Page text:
Air Travel With Your GO-Anywhere Travel Shower Chair
When traveling with your GO-Anywhere Travel Shower Chair entails flying and having to deal with airline personnel and airport security, be prepared! You are, most assuredly, going to be confronted with one or more potential obstacles. First of all, know your rights! There are numerous resources available on-line from which you may easily glean the specifics using a keyword search for “airline and shower wheelchair”. For our purpose here, however, suffice it to say that your GO-Anywhere commode shower wheelchair is a “fragile medical device” which should be “gate-checked” and is not chargeable as passenger baggage. Having your regular wheelchair and your shower wheelchair “Gate-checked” means that you will take your GO-Anywhere commode shower wheelchair through Security, to the gate, and into and down the jet-way. From there, it may either be stored on-board in the closet separating the first-class cabin from coach, or taken down below and stored with your wheelchair in the cargo compartment. The latter method is far more likely, these days, as most airlines, in their efforts to maximize revenue, have eliminated the aforementioned closet and replaced them with more seating. Adequate on-board storage, however, may be available on some of the larger aircraft utilized in international flights. Let’s walk through the process of successfully gate-checking your GO-Anywhere commode shower wheelchair at no charge:
Before leaving home, take the liberty of stuffing your GO-Anywhere commode shower wheelchair carrying case first, with all of your medical supplies and second, with whatever clothing, or anything else, you can squeeze in except for vessels containing liquids or gels. As you will not be charged for this particular item of baggage, you may as well save yourself a few more bucks by filling it up.
Upon arrival at the airline’s service desk, check-in with a representative. Do not check-in electronically at a computer kiosk. Check and, if required, pay for your regular baggage. You can review a chart of all the airlines and their fees at http://www.bestfares.com/news-newsID589-Airline_Checked_Baggage_Fee_Chart.html. Note that Southwest Airlines should be your preferred air carrier as, of this writing, Southwest remains the only airline that does not charge for your first checked bag.
Carefully label and tag all of your baggage and instruct the agent at the counter to provide you with gate-check (pink) tags for both your wheelchair and for your GO-Anywhere commode shower wheelchair. When you are told, (and more likely than not, you will be told), that you have to check your GO-Anywhere commode shower wheelchair as regular baggage, pay for it or are given a hard time for any other reason, it’s time to get assertive. First, tell the Agent that you have always had your shower wheelchair gate-checked. Second, inform the Agent that the case contains “delicate medical equipment” which, if dropped, or if something is dropped on it, will result in damage requiring the airline to replace a $2,000 shower wheelchair. I guarantee that you’ll be handed a pink gate-check tag very quickly. Should you experience any further problem (which I have not), demand to speak with a supervisor and take names.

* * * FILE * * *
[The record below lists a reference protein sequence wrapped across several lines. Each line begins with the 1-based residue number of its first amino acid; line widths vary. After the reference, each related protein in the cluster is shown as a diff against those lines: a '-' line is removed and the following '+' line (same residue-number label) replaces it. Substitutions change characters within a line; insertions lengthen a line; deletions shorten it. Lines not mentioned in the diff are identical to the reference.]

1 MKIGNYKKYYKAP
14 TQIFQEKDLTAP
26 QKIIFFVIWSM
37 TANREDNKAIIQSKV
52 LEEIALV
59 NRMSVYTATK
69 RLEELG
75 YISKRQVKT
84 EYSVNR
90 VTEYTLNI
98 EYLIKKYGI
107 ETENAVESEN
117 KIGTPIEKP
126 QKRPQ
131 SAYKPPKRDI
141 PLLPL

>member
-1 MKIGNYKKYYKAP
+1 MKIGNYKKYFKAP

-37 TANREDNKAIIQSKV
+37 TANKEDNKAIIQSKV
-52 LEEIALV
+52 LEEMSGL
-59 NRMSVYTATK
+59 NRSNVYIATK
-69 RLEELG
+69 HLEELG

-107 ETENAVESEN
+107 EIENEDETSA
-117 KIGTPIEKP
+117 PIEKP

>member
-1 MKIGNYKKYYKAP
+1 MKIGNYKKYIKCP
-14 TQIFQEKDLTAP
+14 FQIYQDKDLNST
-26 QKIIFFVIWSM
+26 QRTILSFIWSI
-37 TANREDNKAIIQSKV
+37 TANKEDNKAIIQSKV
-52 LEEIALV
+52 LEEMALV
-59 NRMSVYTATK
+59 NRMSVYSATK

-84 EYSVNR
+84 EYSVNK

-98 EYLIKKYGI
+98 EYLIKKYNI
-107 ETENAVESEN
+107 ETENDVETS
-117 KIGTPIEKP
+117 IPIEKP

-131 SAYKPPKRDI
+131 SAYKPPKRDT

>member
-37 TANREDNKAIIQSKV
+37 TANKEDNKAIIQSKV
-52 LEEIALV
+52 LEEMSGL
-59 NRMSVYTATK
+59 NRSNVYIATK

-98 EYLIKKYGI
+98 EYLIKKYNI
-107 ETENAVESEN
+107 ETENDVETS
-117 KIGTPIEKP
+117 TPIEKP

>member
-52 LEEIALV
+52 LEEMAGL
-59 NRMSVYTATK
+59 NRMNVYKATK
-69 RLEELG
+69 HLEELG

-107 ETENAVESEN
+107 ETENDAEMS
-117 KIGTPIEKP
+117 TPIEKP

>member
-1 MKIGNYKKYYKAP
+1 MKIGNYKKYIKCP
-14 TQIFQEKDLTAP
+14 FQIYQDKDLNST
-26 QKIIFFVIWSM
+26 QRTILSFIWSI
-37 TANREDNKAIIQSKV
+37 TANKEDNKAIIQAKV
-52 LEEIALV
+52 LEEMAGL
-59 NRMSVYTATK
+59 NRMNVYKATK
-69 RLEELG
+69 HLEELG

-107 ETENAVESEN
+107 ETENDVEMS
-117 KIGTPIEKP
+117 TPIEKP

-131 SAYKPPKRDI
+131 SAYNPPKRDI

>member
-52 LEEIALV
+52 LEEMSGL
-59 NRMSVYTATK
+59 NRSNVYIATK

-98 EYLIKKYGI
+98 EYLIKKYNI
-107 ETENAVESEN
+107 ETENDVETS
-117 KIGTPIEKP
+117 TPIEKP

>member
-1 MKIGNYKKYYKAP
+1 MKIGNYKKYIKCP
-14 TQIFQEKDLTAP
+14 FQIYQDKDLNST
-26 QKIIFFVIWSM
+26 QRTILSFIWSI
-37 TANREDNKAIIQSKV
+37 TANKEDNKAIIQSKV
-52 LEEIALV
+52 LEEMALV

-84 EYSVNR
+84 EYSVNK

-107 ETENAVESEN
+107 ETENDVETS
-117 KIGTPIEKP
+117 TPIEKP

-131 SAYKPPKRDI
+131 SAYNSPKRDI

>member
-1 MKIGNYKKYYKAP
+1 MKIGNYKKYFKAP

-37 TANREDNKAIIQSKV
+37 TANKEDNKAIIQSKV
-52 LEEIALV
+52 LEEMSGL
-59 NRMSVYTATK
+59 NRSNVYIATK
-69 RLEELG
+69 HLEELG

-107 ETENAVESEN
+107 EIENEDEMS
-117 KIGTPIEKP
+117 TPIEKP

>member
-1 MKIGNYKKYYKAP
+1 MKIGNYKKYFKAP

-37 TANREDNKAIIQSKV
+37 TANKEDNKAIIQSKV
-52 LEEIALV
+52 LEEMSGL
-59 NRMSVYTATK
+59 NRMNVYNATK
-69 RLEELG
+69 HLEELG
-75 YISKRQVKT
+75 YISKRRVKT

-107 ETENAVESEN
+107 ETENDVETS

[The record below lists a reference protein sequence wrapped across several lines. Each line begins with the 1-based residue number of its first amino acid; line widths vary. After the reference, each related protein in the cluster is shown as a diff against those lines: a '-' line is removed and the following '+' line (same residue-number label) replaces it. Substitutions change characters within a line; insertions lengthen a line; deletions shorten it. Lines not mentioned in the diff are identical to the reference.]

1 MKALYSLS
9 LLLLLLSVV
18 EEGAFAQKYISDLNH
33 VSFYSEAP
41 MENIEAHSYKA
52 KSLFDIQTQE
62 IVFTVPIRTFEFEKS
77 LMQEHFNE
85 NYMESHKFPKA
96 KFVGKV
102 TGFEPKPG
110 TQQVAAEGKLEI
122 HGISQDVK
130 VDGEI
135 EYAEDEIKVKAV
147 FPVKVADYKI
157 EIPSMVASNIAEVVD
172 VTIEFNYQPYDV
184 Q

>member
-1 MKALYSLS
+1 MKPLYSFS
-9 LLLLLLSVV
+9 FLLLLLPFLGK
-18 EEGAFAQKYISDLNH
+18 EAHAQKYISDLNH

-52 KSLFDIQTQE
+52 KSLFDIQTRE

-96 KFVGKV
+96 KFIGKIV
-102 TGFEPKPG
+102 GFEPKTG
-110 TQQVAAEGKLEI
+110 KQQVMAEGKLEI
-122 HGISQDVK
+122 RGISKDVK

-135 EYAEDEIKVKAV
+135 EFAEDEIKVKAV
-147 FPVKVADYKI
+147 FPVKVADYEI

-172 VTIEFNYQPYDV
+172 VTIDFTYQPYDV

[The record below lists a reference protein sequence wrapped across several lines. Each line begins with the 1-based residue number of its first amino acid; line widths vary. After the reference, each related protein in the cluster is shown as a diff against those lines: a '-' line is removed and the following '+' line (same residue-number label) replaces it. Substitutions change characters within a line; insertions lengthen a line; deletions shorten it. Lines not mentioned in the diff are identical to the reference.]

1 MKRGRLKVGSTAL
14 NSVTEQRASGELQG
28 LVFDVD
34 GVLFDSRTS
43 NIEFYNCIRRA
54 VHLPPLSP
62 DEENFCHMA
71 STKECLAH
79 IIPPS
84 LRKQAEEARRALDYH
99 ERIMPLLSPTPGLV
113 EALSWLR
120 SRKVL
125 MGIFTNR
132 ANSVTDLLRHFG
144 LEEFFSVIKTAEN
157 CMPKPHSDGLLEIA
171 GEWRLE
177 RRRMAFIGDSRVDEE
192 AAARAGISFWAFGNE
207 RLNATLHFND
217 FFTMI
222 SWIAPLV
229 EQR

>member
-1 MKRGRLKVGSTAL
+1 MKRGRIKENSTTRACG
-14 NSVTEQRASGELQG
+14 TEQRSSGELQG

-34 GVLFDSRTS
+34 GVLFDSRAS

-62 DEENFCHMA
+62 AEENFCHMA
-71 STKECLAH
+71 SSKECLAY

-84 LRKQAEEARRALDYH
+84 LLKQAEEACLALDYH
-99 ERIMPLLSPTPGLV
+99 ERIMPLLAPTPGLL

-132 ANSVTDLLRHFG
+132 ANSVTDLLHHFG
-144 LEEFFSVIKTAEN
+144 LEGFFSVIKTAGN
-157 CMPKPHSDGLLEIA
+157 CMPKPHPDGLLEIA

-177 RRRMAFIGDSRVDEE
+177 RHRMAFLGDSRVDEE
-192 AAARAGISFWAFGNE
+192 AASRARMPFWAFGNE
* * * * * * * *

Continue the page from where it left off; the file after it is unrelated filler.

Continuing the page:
Proceed to the TSA security checkpoint. Review TSA regulations specific to travelers with disabilities at: http://www.tsa.gov/travelers/airtravel/specialneeds/index.shtm. Inform TSA security personnel that your case contains your commode shower wheelchair and that it will fit, (albeit snugly), through the x-ray tunnel. To date, following many such security checks, I have yet to have my carrying case opened for inspection.
With the hard part behind you, proceed to your gate, check-in with the Agent at the counter, make whatever seating changes you want / they can make and arrange for an aisle chair to be available, should one be required. When the Agent asks what’s in the case, repeat yet again, “it’s a delicate shower wheelchair”. You will be boarded ahead of the other passengers. Airline personnel, for the most part, well-trained in handling disabled passengers, will assist you down the jet-way along with your GO-Anywhere commode shower wheelchair, transfer board and laptop computer. After they transfer you to the aisle chair and on to the aircraft, they will stow both of your chairs. Make sure that you take your wheelchair seat cushion on board as storing it in the non-pressurized cargo compartment could result in damage to the cushion. The foam cushions on your GO-Anywhere commode shower wheelchair will store in cargo without any problems. Finally, when making connections, make certain that both wheelchair and GO-Anywhere commode shower wheelchairs are brought up into the jet-way and that, one way or another, that they accompany you to your connecting flight where you will have to repeat the boarding process yet again.
Air travel for people with disabilities is a hassle and can be embarrassing and downright uncomfortable. Following the steps in the aforementioned process will not change this fact, unfortunately, though it will make it a little less miserable.
And, because your rights are protected by the Air Carrier Access Act (14 CFR, Pt 382) if you experience any sort of problem that is directed solely to your disability, immediately ask for a Complaint Resolution Official. The C.R.O. is there to resolve problems that may arise due to your disability and for no other purpose. They are, by law, supposed to be available to any departing or arriving flight. Do not be forced into any “assistance” that you did not ask for or do not want and on the other hand, ask for assistance that is supposed to be there but is not readily available. Go to the following link for more information: